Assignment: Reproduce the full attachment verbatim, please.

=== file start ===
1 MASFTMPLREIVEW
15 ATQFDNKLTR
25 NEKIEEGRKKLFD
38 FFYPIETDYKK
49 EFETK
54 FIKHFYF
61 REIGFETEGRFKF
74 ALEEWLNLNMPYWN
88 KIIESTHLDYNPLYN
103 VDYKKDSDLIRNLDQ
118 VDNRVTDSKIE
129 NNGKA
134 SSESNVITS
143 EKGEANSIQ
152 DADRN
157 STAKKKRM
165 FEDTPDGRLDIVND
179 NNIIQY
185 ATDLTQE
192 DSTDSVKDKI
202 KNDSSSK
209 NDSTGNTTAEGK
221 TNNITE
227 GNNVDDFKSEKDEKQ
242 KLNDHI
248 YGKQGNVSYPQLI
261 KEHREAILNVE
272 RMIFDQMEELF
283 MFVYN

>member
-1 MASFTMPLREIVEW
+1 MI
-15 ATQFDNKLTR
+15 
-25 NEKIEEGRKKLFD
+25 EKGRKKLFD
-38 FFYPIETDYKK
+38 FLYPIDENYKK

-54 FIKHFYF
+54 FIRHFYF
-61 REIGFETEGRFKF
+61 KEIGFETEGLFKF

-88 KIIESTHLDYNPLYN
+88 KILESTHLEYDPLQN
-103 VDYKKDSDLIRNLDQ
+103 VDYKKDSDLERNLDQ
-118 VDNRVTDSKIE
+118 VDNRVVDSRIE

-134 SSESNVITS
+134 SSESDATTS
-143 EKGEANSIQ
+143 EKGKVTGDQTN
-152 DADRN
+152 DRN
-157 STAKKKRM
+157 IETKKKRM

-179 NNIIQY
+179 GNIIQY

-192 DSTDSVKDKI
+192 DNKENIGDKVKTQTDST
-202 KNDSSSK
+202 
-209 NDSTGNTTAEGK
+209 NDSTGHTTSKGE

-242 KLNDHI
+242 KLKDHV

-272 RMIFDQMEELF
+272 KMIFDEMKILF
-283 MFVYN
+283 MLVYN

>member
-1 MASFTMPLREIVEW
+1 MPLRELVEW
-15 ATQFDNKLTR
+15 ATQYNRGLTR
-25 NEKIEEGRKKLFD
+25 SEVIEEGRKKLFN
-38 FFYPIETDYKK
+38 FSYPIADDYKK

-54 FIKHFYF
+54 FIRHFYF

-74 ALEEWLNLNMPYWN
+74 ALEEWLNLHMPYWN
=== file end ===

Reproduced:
1 MASFTMPLREIVEW
15 ATQFDNKLTR
25 NEKIEEGRKKLFD
38 FFYPIETDYKK
49 EFETK
54 FIKHFYF
61 REIGFETEGRFKF
74 ALEEWLNLNMPYWN
88 KIIESTHLDYNPLYN
103 VDYKKDSDLIRNLDQ
118 VDNRVTDSKIE
129 NNGKA
134 SSESNVITS
143 EKGEANSIQ
152 DADRN
157 STAKKKRM
165 FEDTPDGRLDIVND
179 NNIIQY
185 ATDLTQE
192 DSTDSVKDKI
202 KNDSSSK
209 NDSTGNTTAEGK
221 TNNITE
227 GNNVDDFKSEKDEKQ
242 KLNDHI
248 YGKQGNVSYPQLI
261 KEHREAILNVE
272 RMIFDQMEELF
283 MFVYN

>member
-1 MASFTMPLREIVEW
+1 MI
-15 ATQFDNKLTR
+15 
-25 NEKIEEGRKKLFD
+25 EKGRKKLFD
-38 FFYPIETDYKK
+38 FLYPIDENYKK

-54 FIKHFYF
+54 FIRHFYF
-61 REIGFETEGRFKF
+61 KEIGFETEGLFKF

-88 KIIESTHLDYNPLYN
+88 KILESTHLEYDPLQN
-103 VDYKKDSDLIRNLDQ
+103 VDYKKDSDLERNLDQ
-118 VDNRVTDSKIE
+118 VDNRVVDSRIE

-134 SSESNVITS
+134 SSESDATTS
-143 EKGEANSIQ
+143 EKGKVTGDQTN
-152 DADRN
+152 DRN
-157 STAKKKRM
+157 IETKKKRM

-179 NNIIQY
+179 GNIIQY

-192 DSTDSVKDKI
+192 DNKENIGDKVKTQTDST
-202 KNDSSSK
+202 
-209 NDSTGNTTAEGK
+209 NDSTGHTTSKGE

-242 KLNDHI
+242 KLKDHV

-272 RMIFDQMEELF
+272 KMIFDEMKILF
-283 MFVYN
+283 MLVYN

>member
-1 MASFTMPLREIVEW
+1 MPLRELVEW
-15 ATQFDNKLTR
+15 ATQYNRGLTR
-25 NEKIEEGRKKLFD
+25 SEVIEEGRKKLFN
-38 FFYPIETDYKK
+38 FSYPIADDYKK

-54 FIKHFYF
+54 FIRHFYF

-74 ALEEWLNLNMPYWN
+74 ALEEWLNLHMPYWN